The new Pennsylvania state education budget for the 2005-06 academic year, signed on July 13 by Gov. Ed Rendell (D), contained a victory for school choice–a 10 percent increase in the state’s popular Educational Improvement Tax Credit (EITC), which provides scholarships for students to attend a school that best fits their individual needs.
“Pennsylvanians applaud the General Assembly for recognizing the tremendous impact the EITC program is having on families across the commonwealth and for providing a monetary increase to this innovative and effective program,” said Paul M. Henckels, chairman of the REACH Alliance, the Harrisburg-based group that coordinates statewide efforts to pass school choice legislation. “Thanks to the increase made despite the tight budgetary year, thousands of additional Pennsylvania families will now have access to the schools of their choice.”
The program hasn’t just helped schoolchildren–it has attracted the business community to become more directly involved in education. Through the EITC program, businesses can donate money to help children in their local communities, taking a tax credit of up to 90 percent (for a two-year commitment) for contributions made to qualified scholarship, educational improvement, and pre-K scholarship organizations.
More Money, More Participation
The new budget allows total tax credits to increase from $40 million to $44 million, with $29.3 million dedicated to scholarships and $14.7 million dedicated to innovative educational programs in public schools.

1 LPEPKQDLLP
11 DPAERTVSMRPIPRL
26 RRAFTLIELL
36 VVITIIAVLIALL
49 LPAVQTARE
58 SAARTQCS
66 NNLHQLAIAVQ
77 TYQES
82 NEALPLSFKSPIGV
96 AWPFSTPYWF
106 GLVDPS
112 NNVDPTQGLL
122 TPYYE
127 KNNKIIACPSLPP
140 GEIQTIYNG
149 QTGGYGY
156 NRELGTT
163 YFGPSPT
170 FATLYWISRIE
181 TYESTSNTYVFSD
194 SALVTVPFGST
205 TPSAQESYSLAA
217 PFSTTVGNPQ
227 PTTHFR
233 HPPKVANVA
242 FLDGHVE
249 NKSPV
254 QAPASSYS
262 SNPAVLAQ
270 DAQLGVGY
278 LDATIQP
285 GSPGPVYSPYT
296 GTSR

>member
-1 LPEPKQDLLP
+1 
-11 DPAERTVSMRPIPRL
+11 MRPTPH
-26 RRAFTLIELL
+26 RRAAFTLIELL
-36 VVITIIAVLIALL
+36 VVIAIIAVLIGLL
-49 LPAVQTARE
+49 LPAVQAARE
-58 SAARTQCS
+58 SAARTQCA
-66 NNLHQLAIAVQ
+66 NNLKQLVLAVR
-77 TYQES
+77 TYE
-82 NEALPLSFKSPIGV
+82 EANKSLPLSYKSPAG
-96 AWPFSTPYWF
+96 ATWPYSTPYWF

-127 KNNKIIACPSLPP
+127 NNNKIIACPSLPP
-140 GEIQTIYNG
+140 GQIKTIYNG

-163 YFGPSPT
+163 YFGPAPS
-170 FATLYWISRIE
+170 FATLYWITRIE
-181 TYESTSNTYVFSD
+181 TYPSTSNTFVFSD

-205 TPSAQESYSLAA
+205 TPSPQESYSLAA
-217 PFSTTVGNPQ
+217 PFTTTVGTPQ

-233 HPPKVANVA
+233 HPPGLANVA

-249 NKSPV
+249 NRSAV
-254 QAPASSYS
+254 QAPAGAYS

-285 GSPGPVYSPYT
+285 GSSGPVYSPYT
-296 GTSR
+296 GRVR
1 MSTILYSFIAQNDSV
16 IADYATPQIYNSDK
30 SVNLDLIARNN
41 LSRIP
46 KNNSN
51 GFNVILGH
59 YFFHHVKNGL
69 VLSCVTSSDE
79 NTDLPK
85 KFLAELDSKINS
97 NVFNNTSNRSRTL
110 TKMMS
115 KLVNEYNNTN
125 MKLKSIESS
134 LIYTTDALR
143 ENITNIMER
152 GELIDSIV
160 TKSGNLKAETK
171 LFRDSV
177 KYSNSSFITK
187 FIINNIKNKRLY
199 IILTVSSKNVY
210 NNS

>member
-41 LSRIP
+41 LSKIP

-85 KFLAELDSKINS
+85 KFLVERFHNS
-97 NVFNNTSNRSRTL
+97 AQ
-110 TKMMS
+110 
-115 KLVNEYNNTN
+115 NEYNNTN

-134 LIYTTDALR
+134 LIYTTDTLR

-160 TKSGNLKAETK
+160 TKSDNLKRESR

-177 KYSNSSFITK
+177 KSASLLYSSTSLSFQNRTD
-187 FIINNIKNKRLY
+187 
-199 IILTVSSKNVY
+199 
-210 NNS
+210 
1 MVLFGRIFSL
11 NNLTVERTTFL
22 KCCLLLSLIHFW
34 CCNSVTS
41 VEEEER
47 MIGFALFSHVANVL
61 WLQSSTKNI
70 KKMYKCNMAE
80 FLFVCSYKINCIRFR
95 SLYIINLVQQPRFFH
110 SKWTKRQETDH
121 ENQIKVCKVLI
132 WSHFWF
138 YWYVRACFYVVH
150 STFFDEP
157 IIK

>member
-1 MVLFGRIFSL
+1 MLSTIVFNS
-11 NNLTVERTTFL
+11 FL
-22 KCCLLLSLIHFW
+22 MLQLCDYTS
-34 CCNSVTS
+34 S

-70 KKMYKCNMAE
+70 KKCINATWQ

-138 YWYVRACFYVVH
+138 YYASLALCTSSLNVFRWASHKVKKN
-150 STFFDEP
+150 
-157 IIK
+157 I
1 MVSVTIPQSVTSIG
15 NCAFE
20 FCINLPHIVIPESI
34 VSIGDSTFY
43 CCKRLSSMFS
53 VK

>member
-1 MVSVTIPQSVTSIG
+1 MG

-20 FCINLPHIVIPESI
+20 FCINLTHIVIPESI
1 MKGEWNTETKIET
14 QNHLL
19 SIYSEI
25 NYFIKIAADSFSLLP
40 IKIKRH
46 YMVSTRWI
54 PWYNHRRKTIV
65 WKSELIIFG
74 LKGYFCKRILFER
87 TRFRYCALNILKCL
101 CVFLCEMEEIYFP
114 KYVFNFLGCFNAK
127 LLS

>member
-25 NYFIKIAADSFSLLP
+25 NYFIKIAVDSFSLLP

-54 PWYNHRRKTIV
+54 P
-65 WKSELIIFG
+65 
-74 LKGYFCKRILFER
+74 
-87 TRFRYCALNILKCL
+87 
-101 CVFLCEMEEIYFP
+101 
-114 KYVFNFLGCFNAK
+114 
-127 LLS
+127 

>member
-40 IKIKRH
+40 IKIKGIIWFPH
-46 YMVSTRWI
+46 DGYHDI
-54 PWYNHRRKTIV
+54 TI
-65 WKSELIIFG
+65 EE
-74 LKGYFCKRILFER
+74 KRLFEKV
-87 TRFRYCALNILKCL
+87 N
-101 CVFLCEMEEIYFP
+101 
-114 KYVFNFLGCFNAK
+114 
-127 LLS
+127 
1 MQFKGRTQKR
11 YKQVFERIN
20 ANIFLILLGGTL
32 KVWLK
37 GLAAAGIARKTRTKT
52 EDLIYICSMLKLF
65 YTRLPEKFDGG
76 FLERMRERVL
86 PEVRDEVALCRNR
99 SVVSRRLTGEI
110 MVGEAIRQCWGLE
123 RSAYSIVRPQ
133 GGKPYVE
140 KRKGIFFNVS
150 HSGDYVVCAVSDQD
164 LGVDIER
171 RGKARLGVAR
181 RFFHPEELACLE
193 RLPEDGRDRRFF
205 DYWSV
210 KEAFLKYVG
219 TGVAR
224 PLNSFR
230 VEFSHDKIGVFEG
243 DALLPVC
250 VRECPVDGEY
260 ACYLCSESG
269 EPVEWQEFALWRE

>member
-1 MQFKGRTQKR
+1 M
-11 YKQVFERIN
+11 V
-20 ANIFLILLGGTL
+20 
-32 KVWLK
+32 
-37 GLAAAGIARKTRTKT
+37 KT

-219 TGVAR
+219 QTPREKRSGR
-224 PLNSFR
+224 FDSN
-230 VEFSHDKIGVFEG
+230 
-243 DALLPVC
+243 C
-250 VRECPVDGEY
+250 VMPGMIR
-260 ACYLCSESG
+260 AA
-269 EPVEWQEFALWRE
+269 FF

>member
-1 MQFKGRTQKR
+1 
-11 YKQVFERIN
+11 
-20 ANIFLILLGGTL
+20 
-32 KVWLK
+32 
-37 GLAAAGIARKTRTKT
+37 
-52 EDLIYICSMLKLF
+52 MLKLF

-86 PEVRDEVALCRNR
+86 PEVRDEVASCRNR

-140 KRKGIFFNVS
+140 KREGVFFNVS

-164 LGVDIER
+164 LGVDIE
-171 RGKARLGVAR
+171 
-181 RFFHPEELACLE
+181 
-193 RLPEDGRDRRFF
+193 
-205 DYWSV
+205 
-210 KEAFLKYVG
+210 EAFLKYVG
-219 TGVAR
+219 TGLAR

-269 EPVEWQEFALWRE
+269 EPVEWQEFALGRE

During the 2004-05 school year, 165 scholarship organizations, 230 educational improvement organizations, and 50 pre-K scholarship organizations received donations from participating businesses. Since the program’s inception in 2001, the 2,200 businesses participating in the EITC program have donated more than $140 million to help educate children in the commonwealth.
To receive an EITC scholarship, a family must meet income guidelines set forth in the EITC statute–annual income of $50,000 or less per family, with a $10,000 allowance for each dependent child. For example, a family with three dependent children can earn up to $80,000 and still qualify for the scholarship–$50,000 in income, plus $30,000 worth of allowances.
Last year, about 25,000 students received EITC scholarships. The REACH Alliance estimates that number will reach 27,000 this year.
New Reporting Requirements
In passing the new budget, the legislature also approved additional reporting requirements to ensure accountability for scholarship, educational improvement, and pre-K scholarship organizations.
“I am pleased that my colleagues supported this change designed to protect the integrity of the EITC program–a program that has been successful in helping children and families in Pennsylvania attend the school of their choice,” said Senate Majority Whip Jeffrey Piccola (R-Dauphin), who sponsored the bill in the senate.
“I am deeply gratified that we increased the EITC program by $4 million,” Piccola said. “This is one of the best education programs enacted in Pennsylvania in recent years.”
Andrew T. LeFevre ([email protected]) is executive director of the REACH Alliance and REACH Foundation in Harrisburg, Pennsylvania.
For more information …
For more information, see “More than 1,000 Celebrate Fourth Anniversary of Pennsylvania Tax Credit,” School Reform News, June 2005, available online at http://www.heartland.org/Article.cfm?artId=17113.
“Pennsylvanians applaud the General Assembly for recognizing the tremendous impact the EITC program is having on families across the commonwealth and for providing a monetary increase to this innovative and effective program.”